Modern Cinema Takes A "Bullet To The Head" Review

Walter Hill's kind of a big deal. When fools go off about how they claim to be fans of action...of gritty, pulpy, noiry action, and whine that American movies just don't have the "guts" to really get down and dirty, those of us in the know just bring him up, and are only happy to educate. And then the crowd quickly dissipates and we're left to face just how nowhere all this film "knowledge" has gotten us, but moving on.

Walter Hill is one of a certain archetype of cinephile's favorite archetype of director--works in the action/crime genre (but in that cool, European, self-aware way that acknowledges tropes and comments on them by heightening them....or something), and the best of his films were commercial failures at time of release, only to gain cult followings. The archetype of cinephile that lusts after the Walter Hills of the world has typically consumed a vast amount of movie product, and so has this hard-to-quench thirst for the grimiest B-movie-est, bloodiest action films....the "regular" action films now seem limp. This gluttony for more is a sort of substitute for refined taste, and seems to pass as such in most conversations about film, so we'll leave that alone for now. The crime genre functions more like a drug, and now that we're all addicted, the days of the gritty, B, comic-book-inspired storytelling being critically dismissed are long gone. Ex-video store clerks like Quentin Tarantino are our new titans of cinema, and their works of exploitation are given limitless studio budgets in Hollywood, and serious, thoughtful discussion in New York.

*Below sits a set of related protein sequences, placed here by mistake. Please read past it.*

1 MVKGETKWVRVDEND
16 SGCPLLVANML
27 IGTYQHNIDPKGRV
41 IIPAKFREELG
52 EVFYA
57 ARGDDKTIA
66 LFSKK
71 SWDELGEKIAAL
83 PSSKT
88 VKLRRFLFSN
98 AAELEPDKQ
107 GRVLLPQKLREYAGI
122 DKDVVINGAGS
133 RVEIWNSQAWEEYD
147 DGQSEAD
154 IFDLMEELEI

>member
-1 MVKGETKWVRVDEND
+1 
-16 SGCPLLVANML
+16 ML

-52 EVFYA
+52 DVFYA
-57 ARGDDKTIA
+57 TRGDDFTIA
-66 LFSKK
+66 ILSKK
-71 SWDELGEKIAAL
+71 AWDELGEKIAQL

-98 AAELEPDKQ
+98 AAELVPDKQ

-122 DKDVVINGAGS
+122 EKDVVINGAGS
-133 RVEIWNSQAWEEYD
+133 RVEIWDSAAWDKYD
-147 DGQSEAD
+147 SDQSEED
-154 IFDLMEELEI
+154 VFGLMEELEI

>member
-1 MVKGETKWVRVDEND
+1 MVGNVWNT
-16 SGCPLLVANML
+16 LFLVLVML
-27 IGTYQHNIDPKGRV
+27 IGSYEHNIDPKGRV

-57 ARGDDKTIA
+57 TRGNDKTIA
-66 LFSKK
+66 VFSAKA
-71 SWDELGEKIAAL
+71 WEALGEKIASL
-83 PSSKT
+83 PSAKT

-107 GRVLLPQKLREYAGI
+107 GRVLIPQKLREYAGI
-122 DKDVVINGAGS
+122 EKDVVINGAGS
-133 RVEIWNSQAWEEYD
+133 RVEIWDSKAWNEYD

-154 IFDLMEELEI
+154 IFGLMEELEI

Walter Hill directed The Warriors, the legendary cult classic that had to be pulled from theaters its first week from all the in-theater gang violence it was inspiring. It was based on the comic book style back when no one was "basing" things on comic book styles,  and back when it actually didn't get you respect. (This new one is based upon the French graphic novel Du Plomb Dans La Tete by Alexis Nolent.) Walter Hill directed Streets of Fire, the Rock 'n' Roll adventure credited with inventing the music video, where Diane Lane sings (well, her mouth moves) songs by Jim Steinman (wrote the Meat Loaf songs you care about) and Willem Dafoe leads a biker gang and Rick Moranis wears a suit as snappy as his mouth. These were youthful, energetic, passionate, and most important of all, new films. And their newness pulses through them. And their newness has not aged, as have Hill and his new star, Sylvester Stallone (I wonder if some critics will want to label Sly the movie star counterpart to Hill.....not really accurate, but I sure was tempted.)

So, now that we've had the "intellectual" latter day Stallone (Rambo 4), and the "self-aware" latter day Stallone (The Expendables), it's maybe time to return to the "stripped-down" latter day Stallone? Aside from a few chunks of dialogue that take some self-approved jabs at the stallion's age (to not acknowledge it would be insane at this point), Bullet to the Head does seem to play like what modern audiences probably would find to be what the good ole days of action films were like....before we pretended we needed/wanted intricate plots, layered characters, and social commentary.....or maybe we weren't pretending, we just followed that down its path, and found it did us no good, so we're back for the pop tarts.